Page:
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VIDEO: Documenting a disaster

After wrapping up its months-long investigation of the sinking of the cargo ship El Faro, the National Transportation Safety Board has opened the accident docket and released underwater images and video.

The 790-foot ship went missing Oct. 1 during Hurricane Joaquin and was located Oct. 31 in about 15,000 feet of water — deeper than the RMS Titanic — in the vicinity of its last known position near Crooked Island, Bahamas. None of the 33 crewmembers survived.

Video revealed that the navigation bridge structure and the deck below it had separated from the ship. The missing structure included the mast and its base, where the voyage data recorder was mounted.

Take a look at some of the footage. The video has no audio.

The images of the El Faro that the NTSB has released include nine underwater photos and more than 47 minutes of video from CURV-21, a remotely operated vehicle used to document the wreckage and debris field.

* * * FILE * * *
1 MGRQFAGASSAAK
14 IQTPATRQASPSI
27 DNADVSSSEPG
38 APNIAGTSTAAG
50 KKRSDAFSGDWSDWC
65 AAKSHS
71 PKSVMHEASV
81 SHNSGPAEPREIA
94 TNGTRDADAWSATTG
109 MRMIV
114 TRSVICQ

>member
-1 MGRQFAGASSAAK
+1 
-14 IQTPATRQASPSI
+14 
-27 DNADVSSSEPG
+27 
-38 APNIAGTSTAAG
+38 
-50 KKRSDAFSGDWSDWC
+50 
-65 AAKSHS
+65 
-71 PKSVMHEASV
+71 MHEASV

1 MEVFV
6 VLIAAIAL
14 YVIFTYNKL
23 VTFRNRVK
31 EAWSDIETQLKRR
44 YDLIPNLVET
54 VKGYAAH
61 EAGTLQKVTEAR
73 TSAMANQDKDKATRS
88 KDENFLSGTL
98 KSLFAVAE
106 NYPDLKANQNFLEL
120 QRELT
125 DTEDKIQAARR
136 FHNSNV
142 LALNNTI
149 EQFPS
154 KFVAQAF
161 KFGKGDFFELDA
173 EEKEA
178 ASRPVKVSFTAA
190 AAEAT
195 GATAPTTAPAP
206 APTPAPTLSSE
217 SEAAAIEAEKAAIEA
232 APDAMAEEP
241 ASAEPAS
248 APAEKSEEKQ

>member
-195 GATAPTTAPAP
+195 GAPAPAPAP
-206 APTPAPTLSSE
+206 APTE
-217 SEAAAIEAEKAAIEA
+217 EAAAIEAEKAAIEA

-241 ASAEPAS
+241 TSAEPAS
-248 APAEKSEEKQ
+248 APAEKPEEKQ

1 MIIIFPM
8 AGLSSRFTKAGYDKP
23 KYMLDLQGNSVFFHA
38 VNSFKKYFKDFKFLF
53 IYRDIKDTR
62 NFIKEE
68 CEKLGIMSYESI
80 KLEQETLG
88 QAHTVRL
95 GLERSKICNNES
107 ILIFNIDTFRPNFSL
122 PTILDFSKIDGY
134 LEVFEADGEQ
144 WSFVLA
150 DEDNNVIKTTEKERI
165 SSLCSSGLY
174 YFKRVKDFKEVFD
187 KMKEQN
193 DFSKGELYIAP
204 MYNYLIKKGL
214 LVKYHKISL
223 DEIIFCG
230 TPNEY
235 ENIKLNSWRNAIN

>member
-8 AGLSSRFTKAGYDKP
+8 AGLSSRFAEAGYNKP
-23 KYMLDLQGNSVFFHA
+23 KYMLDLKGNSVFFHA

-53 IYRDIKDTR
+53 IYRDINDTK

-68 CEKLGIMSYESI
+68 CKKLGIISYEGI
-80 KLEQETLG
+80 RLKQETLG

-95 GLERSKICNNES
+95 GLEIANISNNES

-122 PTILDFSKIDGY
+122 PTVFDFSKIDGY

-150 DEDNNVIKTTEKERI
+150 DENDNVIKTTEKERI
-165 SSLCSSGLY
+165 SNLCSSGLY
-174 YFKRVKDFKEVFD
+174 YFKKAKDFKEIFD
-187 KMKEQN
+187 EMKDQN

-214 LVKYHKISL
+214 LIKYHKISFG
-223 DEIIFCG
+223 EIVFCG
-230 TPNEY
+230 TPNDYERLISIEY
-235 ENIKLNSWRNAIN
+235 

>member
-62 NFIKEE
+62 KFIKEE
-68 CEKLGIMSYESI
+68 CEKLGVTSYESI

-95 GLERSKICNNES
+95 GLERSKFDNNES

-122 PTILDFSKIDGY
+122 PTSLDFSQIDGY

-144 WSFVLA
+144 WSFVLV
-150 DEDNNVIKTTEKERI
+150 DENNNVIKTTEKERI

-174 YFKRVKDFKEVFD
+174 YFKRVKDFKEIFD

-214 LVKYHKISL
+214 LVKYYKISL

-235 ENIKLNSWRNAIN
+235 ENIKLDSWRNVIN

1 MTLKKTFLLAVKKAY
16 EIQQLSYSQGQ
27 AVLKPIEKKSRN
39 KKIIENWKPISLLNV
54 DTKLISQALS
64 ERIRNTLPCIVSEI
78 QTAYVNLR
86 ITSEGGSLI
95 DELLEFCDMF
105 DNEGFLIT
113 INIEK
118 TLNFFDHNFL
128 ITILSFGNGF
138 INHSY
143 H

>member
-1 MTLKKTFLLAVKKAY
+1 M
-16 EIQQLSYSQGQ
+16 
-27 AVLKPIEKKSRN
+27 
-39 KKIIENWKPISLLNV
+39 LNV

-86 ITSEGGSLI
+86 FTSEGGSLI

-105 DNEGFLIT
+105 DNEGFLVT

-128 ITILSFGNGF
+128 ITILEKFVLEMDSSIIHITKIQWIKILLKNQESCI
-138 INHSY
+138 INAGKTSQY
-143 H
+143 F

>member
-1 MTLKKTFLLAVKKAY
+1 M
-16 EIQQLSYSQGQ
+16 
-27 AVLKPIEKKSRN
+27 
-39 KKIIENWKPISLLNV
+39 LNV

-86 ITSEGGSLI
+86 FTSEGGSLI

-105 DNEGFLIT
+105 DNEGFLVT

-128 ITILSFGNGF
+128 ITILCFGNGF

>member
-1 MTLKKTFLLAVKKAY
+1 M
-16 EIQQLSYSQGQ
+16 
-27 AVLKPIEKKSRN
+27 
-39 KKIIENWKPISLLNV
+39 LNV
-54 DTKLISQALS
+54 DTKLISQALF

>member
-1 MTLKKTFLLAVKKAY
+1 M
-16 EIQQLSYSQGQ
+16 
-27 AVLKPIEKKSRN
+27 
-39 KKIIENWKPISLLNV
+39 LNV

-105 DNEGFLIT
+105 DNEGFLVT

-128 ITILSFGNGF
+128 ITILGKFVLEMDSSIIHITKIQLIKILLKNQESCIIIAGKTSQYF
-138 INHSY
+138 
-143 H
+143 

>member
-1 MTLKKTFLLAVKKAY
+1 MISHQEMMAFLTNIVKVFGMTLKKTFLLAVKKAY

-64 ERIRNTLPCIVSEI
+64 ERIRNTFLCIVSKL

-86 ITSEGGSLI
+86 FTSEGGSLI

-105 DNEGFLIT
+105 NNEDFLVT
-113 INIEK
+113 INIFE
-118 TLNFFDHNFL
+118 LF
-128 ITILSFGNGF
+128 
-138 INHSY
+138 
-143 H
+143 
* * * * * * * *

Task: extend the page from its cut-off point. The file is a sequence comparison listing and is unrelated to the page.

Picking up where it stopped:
The El Faro docket is available here.

Additional information and resources are available on the NTSB’s webpage for the El Faro investigation.

If there eventually is a finding of liability against TOTE Services, the ship’s Jacksonville, Fla.-based operator, the company asks for a limitation on that liability — for the deaths of all 33 crewmembers — of $15.3 million, which under a law originally enacted in 1851 is $420 per gross registered ton, plus the value of the ship’s cargo.

A suit filed on behalf of five Polish contract workers says that, contrary to statements by TOTE, the company was negligent and is liable for the deaths of the crew and that $15 million is insufficient to compensate the families for their losses.

In a recorded satellite phone call made to the emergency call center at TOTE at 7 a.m. on Oct. 1, El Faro’s captain said there had been a hull breach — a scuttle (hatch) had blown open — letting water into hold No. 3. He also said the ship had lost its main propulsion and the engineers could not restart it.

The Coast Guard adds that the captain reported the ship listing at 15 degrees.

Soundings published an in-depth report on the sinking and subsequent investigation in the January issue.